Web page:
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Medical Marijuana and Bulimia

Symptoms/Consequences of Bulimia and Medical Marijuana

Physical symptoms of bulimia include binging and purging. A person with bulimia may also eat a normal diet without binging or eat very little, as with a person who has anorexia. Medical marijuana and marijuana in general have been shown to increase appetite. It is one of the primary side effects of the marijuana plant and THC. This side effect is known colloquially as "the munchies." Therefore, marijuana can increase appetite in individuals with bulimia who do not eat enough. However, psychotherapy should be undertaken to ensure that the purging behavior ceases.

Another physical symptom of bulimia nervosa is increased exercise. This is not present in all bulimia sufferers and is not necessarily a bad thing. A problem arises when it is more exercise than the body can handle. If the body is not getting enough nutrients, exercise will sap what is left. A very weak person with bulimia can suffer organ damage through lack of nutrients. Increased exercise in extreme cases can result in death through various organ malfunctions and failures. Medical marijuana may be able to help in this department by calming the manic energy that drives a person with bulimia to continue exercising despite the body's protests. Marijuana stereotypically makes a person less motivated. While this is a stereotype and not always true, it is often true while the effects are taking place. With the help of a doctor, bulimia sufferers can try this method of decreasing obsessive behavior.

Emotional Symptoms of Bulimia and Medical Marijuana

Bulimia sufferers can potentially run the range of negative emotional symptoms. They can be manic, depressed, anxious, self-medicating, moody and disinterested in activities that do not further the weight loss goal. Medical marijuana is not likely to work as a sole treatment for these symptoms. However, in general, it can help a person sleep better, be less anxious and soothe depression. Because medical marijuana has been actually shown to cause some of these symptoms, it is best that bulimia sufferers do not self-medicate. The supervision of a medical professional is needed to monitor the effects medical marijuana is having on a patient.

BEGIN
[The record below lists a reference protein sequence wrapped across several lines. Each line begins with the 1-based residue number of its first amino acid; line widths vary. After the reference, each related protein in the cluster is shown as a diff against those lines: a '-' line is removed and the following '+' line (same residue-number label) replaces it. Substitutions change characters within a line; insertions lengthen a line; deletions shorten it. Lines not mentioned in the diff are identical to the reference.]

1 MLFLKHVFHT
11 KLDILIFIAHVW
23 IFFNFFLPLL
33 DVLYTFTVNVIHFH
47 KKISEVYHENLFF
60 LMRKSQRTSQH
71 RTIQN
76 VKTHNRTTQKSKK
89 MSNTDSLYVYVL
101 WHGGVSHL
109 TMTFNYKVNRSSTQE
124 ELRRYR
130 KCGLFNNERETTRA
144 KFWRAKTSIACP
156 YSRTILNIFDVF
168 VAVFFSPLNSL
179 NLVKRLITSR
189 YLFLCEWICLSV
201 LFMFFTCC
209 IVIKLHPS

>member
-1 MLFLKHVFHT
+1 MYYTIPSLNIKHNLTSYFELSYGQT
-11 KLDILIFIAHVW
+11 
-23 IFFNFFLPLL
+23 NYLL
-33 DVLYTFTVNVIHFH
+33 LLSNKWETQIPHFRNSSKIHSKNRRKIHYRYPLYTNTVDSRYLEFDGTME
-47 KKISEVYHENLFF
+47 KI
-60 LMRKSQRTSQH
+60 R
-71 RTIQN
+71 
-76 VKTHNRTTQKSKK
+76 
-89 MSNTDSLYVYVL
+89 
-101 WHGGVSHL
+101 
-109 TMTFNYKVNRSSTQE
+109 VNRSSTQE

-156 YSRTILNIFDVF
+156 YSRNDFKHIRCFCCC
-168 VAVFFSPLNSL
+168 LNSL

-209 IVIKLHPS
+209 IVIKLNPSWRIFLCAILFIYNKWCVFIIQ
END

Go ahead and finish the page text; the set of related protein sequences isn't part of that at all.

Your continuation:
Bulimia and Medical Marijuana Research

The most documented effect of medical marijuana that can help those with eating disorders is increased appetite. Not only is increased appetite virtually universally reported among marijuana and medical marijuana users, it is also one of the few completely understood reactions to the drug. Endocannabinoids are produced by the body naturally and the body has countless receptors for them. We are now beginning to understand the role these endocannabinoids play in body chemistry and one role appears to be appetite control. Cannabinoids attach to the same receptors as endocannabinoids, meaning they can affect the same sensations affected by the body's natural endocannabinoids, such as hunger.

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